Five Russian citizens who fled the mobilization are stuck at the Seoul airport and live in the departure zone, as the Korean authorities denied them asylum. According to The Korea Times, the Korean Ministry of Justice believes that draft evasion is not a basis for granting refugee status. The Russians filed a lawsuit, trying to challenge the decision of the ministry.
Local human rights activists who represent the interests of the applicants believe that draft evasion in the context of war can be considered as a valid reason for granting asylum.
“These men are at risk of persecution in their home country because of their alleged political views, which makes them eligible for asylum in accordance with international standards. The ministry should know about this,” the lawyer of the Russians told The Korea Times.
If the court takes their side, they will be given visas to stay in Korea for a while while they go through the procedure for obtaining refugee status. Otherwise, they will be deported.
One of the Russians living at the airport, 23-year-old student from Buryatia Vladimir Maraktaev, told the newspaper that he left home on the night of September 24, immediately after he received the summons. Together with several acquaintances, he crossed the border into Mongolia by car, and from there by plane reached the Philippines, where he spent several weeks.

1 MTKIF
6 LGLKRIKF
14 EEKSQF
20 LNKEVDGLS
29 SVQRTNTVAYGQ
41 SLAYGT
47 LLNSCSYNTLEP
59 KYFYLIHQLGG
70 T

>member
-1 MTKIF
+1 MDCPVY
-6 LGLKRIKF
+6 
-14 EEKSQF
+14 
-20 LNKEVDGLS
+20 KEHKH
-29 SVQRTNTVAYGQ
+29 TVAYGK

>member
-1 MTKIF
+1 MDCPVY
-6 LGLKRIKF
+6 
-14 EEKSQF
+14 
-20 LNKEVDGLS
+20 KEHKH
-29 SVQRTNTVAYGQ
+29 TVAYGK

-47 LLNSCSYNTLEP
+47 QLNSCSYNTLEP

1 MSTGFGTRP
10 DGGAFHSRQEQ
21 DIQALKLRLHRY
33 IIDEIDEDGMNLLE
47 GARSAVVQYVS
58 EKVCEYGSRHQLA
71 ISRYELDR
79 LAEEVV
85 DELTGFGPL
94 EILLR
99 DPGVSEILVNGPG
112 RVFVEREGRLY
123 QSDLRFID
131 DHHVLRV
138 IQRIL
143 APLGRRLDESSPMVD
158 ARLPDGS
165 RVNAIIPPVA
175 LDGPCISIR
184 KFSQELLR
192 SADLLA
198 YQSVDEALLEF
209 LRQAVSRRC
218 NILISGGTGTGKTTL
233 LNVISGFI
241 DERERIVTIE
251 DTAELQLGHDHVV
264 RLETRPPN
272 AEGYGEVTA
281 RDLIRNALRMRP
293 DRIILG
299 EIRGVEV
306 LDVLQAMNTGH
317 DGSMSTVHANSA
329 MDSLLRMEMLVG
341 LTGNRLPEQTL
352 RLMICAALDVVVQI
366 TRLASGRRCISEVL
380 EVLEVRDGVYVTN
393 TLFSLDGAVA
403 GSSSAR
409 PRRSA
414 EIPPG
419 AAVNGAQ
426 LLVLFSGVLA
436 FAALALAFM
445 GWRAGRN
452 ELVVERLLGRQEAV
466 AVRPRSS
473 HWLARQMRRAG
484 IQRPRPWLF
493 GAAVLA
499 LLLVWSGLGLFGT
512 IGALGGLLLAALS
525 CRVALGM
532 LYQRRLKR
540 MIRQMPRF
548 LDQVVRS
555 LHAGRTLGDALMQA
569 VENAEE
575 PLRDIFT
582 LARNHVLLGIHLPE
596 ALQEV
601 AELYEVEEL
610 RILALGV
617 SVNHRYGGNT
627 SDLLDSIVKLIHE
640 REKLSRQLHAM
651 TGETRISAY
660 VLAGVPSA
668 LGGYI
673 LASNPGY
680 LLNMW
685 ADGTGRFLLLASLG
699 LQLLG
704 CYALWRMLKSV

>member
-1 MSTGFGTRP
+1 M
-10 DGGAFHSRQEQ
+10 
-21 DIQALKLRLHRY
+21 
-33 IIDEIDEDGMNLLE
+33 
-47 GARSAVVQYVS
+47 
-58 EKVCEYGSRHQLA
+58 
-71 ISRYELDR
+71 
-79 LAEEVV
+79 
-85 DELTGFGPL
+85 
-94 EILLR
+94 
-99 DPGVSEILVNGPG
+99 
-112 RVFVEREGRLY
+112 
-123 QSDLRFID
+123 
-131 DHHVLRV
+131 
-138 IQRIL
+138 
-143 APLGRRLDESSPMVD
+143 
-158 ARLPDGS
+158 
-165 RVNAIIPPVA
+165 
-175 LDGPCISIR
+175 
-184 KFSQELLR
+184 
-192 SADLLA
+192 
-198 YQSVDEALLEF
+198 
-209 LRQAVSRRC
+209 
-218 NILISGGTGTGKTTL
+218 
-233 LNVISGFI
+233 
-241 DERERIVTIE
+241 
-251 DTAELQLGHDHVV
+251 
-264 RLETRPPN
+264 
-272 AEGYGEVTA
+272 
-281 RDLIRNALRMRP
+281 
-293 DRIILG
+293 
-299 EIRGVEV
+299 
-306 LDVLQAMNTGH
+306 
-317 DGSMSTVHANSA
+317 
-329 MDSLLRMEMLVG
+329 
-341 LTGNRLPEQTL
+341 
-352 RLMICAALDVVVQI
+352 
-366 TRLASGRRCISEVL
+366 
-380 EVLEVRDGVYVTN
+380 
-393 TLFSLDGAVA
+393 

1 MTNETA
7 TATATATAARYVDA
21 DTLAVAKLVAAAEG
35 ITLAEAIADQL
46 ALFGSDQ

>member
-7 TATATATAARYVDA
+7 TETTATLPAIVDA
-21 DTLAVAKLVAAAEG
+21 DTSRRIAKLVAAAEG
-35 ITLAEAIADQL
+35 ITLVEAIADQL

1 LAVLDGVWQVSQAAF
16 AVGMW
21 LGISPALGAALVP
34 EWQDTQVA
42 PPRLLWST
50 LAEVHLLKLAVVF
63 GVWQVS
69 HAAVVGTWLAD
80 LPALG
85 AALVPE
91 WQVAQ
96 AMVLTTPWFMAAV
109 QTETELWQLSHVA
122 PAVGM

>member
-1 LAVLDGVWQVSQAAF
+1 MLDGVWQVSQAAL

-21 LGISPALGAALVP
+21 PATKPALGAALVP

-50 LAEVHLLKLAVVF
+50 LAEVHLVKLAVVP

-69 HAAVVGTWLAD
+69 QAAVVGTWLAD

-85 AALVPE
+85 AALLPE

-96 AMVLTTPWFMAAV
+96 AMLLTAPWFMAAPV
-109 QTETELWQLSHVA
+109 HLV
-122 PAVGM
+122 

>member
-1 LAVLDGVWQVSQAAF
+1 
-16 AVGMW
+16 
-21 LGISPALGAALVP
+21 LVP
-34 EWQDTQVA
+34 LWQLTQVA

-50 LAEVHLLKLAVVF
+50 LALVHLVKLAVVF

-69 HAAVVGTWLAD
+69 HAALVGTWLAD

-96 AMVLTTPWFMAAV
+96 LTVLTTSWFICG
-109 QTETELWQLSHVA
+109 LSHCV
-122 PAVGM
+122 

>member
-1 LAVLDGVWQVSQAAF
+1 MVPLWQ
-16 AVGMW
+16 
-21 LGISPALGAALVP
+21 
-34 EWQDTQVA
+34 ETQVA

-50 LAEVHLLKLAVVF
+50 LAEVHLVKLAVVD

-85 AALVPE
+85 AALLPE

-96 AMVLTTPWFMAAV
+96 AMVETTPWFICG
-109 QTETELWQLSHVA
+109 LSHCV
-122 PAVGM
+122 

On November 12, Maraktaev flew to South Korea and has since remained at Incheon Airport, 50 km from Seoul. According to the young man, he served in the army and would not hide if it was necessary to protect his country from attack.
“But it's a completely different story when my country becomes an aggressor. I will never take up arms and will not go to kill innocent people in Ukraine,” Maraktayev said.
The young man said that he decided to seek asylum in South Korea, as he considers it a developed democracy that respects civil rights.
Another Russian, who did not want to give his last name, told reporters that he had been at the airport since October 14. A man from Krasnoyarsk, who introduced himself as Andrei, said that he protested against the regime in Russia and went to rallies long before the invasion of Ukraine, and on one occasion he was detained and beaten by the police. He decided to flee the country after he received a summons.
Jashar Khubiev, 31, from Nalchik, told The Korea Times that among the Russian servicemen who died in the shelling of Makiivka on the night of January 1, there were several of his acquaintances and he does not want to return to Russia, as he is afraid to share their fate.
The Korea Times notes that among the G20 countries, Korea ranks second to last in accepting refugees. According to the statistical platform Statista, in 2021 there were 2,300 asylum seekers in the country, only 71 people received refugee status.